The proposal for an alternative chief executive, which originated with the US, is backed by Europeans. “There needs to be a deconcentration of power,” said one senior European official. “We need someone next to Karzai, a sort of chief executive, who can get things done, who will be reliable for us and accountable to the Afghan people.”
Really? And how do these people think those who voted in Karzai will greet such interference in the internal affairs of Afghanistan? Do they suppose this is going to make the fight we have there easier? This is exactly what the Soviets did. Are they freakin’ nuts?
The risk for the US is that the imposition of a technocrat alongside Karzai would be viewed as colonialism, even though that figure would be an Afghan. Karzai declared his intention last week to resist a dilution of his power. Last week he accused an unnamed foreign government of trying to weaken central government in Kabul.
“That is not their job,” the Afghan president said. “Afghanistan will never be a puppet state.”
Can anyone think of a better way to create another class of enemy within the state of Afghanistan than to essentially depose their leader? Can you imagine the propaganda value of such a move to the Taliban who will surely say “we told you so?”
I’m getting a very bad feeling about all of this.
James Joyner wonders:
To my non-economist mind, that sounds eerily remniscient of the Troubled Assets Relief Program (TARP), the $700 billion plan passed last October to prop up the frozen financial system by buying, well, troubled assets. Granting, arguendo, that the Bush administration, which ran the first part of TARP, was evil and incompetent and the Obama administration is all sweetness, light, and omniscience, why would this work any better the second time around?
Paul Krugman, as we noted last week, is not impressed by this plan at all:
This is more than disappointing. In fact, it fills me with a sense of despair.
After all, we’ve just been through the firestorm over the A.I.G. bonuses, during which administration officials claimed that they knew nothing, couldn’t do anything, and anyway it was someone else’s fault. Meanwhile, the administration has failed to quell the public’s doubts about what banks are doing with taxpayer money.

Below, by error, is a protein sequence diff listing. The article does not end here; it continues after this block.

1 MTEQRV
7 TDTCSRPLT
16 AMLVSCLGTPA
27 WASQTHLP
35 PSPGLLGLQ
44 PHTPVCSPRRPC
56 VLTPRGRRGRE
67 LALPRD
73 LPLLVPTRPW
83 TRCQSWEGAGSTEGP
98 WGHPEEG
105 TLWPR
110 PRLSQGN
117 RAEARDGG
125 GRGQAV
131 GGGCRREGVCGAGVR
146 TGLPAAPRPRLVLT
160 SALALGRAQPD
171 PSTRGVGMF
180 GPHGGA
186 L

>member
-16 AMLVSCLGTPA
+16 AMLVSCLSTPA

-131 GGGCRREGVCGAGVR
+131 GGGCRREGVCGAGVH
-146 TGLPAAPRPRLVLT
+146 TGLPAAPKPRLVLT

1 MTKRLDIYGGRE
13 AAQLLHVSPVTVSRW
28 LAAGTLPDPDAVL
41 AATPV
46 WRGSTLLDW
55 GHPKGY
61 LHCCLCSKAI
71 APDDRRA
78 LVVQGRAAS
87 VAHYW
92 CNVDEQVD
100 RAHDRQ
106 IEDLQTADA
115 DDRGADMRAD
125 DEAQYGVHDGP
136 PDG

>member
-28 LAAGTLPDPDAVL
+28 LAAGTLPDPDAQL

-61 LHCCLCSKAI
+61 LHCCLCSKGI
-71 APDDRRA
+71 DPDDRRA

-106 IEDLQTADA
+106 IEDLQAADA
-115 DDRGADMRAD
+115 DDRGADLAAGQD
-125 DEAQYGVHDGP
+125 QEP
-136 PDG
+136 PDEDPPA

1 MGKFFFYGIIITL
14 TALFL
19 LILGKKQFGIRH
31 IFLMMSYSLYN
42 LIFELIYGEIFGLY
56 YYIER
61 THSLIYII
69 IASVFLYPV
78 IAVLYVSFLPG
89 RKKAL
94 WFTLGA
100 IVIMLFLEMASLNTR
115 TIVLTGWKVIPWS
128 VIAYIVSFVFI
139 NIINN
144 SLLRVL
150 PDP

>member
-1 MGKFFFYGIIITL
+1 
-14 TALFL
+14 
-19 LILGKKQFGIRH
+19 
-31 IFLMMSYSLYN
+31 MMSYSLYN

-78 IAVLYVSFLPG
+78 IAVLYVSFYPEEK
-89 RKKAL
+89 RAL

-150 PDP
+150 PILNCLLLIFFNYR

And now Mr. Obama has apparently settled on a financial plan that, in essence, assumes that banks are fundamentally sound and that bankers know what they’re doing.
It’s as if the president were determined to confirm the growing perception that he and his economic team are out of touch, that their economic vision is clouded by excessively close ties to Wall Street. And by the time Mr. Obama realizes that he needs to change course, his political capital may be gone.
Krugman goes on to discuss the economics of the situation and a relatively easy way to solve the banking problem. Probably one of the more striking lines in his discussion is:
But the Obama administration, like the Bush administration, apparently wants an easier way out.
This speaks to a theory we’ve all discussed about certain aspects of the job of president in which Barack Obama displays very little interest. From his chuckling though his “punch drunk” interview with Steve Frost yesterday on “60 Minutes” (an invitation to view him as unserious about the crisis) to his seeking an easy and fast solution to the banking crisis, it seems that this is one of those areas which holds little interest for him. He wants it dealt with as quickly as possible (or at least seemingly dealt with so it is at least off of the front pages) so he can move on to his real interest – his costly social agenda.
Anyway, read all of the Krugman critique.
Brad DeLong thinks Krugman may be wrong and lists 3 reasons why:
1. The half empty-half full factor: I see the Geithner Plan as a positive step from where we are. Paul seed it as an embarrassingly inadequate bandaid.